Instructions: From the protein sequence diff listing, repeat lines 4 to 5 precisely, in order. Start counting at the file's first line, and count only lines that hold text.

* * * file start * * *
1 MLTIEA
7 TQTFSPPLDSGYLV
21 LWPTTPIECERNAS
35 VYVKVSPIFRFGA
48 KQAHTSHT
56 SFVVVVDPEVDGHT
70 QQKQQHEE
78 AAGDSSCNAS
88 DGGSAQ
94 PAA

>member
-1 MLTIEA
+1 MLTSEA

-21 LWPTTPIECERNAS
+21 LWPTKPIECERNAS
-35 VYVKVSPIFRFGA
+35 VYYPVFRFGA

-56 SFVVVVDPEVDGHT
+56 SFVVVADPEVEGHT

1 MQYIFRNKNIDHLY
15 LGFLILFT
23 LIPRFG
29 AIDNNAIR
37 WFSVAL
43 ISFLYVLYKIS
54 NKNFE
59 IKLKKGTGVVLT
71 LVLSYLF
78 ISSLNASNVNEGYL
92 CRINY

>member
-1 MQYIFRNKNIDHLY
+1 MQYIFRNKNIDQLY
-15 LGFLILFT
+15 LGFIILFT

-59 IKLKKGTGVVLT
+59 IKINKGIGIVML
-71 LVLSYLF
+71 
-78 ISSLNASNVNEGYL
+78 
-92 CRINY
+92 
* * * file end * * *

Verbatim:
35 VYVKVSPIFRFGA
48 KQAHTSHT